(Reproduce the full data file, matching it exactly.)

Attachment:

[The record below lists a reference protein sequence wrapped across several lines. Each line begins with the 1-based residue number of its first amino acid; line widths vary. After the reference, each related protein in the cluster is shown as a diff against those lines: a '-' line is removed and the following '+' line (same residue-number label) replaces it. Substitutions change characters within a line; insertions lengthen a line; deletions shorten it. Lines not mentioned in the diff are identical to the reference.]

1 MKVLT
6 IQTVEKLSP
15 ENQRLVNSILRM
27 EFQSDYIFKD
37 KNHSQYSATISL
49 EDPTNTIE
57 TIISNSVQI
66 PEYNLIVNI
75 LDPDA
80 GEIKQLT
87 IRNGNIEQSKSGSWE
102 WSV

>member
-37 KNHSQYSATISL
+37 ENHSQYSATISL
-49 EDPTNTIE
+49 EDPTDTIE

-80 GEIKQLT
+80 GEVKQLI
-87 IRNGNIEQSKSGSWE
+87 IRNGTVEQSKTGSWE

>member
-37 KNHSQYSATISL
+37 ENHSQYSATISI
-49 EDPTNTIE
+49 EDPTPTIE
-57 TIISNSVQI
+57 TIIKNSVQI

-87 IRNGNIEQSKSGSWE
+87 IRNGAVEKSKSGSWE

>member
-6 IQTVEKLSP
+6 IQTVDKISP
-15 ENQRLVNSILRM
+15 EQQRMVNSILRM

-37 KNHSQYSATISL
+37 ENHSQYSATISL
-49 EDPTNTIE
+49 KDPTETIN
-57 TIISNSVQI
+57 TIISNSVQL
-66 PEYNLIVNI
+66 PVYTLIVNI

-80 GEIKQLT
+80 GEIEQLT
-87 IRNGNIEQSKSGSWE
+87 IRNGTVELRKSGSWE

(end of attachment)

[The record below lists a reference protein sequence wrapped across several lines. Each line begins with the 1-based residue number of its first amino acid; line widths vary. After the reference, each related protein in the cluster is shown as a diff against those lines: a '-' line is removed and the following '+' line (same residue-number label) replaces it. Substitutions change characters within a line; insertions lengthen a line; deletions shorten it. Lines not mentioned in the diff are identical to the reference.]

1 MKVLT
6 IQTVEKLSP
15 ENQRLVNSILRM
27 EFQSDYIFKD
37 KNHSQYSATISL
49 EDPTNTIE
57 TIISNSVQI
66 PEYNLIVNI
75 LDPDA
80 GEIKQLT
87 IRNGNIEQSKSGSWE
102 WSV

>member
-37 KNHSQYSATISL
+37 ENHSQYSATISL
-49 EDPTNTIE
+49 EDPTDTIE

-80 GEIKQLT
+80 GEVKQLI
-87 IRNGNIEQSKSGSWE
+87 IRNGTVEQSKTGSWE

>member
-37 KNHSQYSATISL
+37 ENHSQYSATISI
-49 EDPTNTIE
+49 EDPTPTIE
-57 TIISNSVQI
+57 TIIKNSVQI

-87 IRNGNIEQSKSGSWE
+87 IRNGAVEKSKSGSWE

>member
-6 IQTVEKLSP
+6 IQTVDKISP
-15 ENQRLVNSILRM
+15 EQQRMVNSILRM

-37 KNHSQYSATISL
+37 ENHSQYSATISL
-49 EDPTNTIE
+49 KDPTETIN
-57 TIISNSVQI
+57 TIISNSVQL
-66 PEYNLIVNI
+66 PVYTLIVNI

-80 GEIKQLT
+80 GEIEQLT
-87 IRNGNIEQSKSGSWE
+87 IRNGTVELRKSGSWE